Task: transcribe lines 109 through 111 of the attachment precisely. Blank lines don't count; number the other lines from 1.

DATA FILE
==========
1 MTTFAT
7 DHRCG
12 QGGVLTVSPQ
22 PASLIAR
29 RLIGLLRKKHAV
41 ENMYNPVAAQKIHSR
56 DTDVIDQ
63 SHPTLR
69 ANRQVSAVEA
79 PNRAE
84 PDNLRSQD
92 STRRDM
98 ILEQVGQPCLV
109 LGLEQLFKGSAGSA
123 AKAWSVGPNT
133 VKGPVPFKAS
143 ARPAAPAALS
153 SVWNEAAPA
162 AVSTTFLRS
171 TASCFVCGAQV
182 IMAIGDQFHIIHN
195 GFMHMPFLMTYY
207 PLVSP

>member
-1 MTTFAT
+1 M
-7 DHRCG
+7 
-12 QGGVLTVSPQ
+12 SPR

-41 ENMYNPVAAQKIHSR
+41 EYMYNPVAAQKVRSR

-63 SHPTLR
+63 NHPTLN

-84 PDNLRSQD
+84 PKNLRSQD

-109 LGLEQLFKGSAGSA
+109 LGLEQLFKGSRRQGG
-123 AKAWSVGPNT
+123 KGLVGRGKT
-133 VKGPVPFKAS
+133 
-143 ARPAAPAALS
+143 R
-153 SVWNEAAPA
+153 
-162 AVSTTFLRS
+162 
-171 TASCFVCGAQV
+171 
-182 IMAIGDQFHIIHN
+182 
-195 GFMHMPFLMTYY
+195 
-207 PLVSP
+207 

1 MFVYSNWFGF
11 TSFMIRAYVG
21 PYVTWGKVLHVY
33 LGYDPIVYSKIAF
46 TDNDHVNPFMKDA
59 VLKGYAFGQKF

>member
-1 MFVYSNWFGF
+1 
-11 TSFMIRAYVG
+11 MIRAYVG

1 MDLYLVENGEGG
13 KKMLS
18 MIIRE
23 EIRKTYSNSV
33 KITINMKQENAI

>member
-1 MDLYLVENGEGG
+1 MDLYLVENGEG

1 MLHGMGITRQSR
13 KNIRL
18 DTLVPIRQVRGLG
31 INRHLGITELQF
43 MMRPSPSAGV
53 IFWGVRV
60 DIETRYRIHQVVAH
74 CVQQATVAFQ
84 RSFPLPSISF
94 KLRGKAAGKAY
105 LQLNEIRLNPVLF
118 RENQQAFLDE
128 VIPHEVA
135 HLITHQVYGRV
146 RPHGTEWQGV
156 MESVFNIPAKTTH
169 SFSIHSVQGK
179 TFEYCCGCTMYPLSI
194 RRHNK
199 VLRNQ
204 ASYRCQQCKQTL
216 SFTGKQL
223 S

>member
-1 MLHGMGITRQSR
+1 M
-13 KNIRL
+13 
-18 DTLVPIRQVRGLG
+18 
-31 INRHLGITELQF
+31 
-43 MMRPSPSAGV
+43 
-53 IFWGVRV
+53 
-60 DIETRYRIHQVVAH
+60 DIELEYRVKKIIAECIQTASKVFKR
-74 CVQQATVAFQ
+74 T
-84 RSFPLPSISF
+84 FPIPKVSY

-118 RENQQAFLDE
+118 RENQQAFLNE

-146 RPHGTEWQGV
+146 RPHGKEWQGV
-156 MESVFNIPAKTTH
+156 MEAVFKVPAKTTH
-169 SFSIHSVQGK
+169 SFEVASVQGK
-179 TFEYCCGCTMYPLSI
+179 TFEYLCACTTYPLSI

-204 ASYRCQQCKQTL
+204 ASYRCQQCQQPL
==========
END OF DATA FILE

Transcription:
+43 
-53 IFWGVRV
+53 